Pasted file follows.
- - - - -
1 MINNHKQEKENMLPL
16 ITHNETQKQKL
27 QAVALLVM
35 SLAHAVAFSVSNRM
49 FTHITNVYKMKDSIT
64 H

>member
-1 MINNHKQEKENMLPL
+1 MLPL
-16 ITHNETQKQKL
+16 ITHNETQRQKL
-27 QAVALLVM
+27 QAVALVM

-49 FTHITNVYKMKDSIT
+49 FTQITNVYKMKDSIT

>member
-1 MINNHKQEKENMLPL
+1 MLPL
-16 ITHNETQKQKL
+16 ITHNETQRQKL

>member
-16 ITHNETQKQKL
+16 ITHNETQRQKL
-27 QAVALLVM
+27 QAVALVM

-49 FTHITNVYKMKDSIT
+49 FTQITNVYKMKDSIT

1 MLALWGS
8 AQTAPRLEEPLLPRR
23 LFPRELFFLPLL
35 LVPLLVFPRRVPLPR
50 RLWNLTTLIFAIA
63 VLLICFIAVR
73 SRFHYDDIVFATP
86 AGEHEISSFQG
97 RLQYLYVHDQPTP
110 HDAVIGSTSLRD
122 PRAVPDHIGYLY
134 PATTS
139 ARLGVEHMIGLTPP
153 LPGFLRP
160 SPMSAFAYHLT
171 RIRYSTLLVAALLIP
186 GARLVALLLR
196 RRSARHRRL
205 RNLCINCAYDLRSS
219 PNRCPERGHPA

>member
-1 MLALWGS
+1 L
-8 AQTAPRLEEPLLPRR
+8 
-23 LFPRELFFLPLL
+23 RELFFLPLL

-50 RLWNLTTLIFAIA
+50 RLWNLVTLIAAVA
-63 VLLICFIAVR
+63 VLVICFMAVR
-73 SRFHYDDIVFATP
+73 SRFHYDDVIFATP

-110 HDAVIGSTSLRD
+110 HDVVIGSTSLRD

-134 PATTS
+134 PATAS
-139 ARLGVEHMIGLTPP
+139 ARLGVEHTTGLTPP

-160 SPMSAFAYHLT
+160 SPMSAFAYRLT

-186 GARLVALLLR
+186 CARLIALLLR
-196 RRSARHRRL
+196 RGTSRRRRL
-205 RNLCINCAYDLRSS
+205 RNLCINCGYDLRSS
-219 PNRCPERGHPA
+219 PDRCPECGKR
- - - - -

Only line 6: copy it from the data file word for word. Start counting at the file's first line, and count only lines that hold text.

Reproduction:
64 H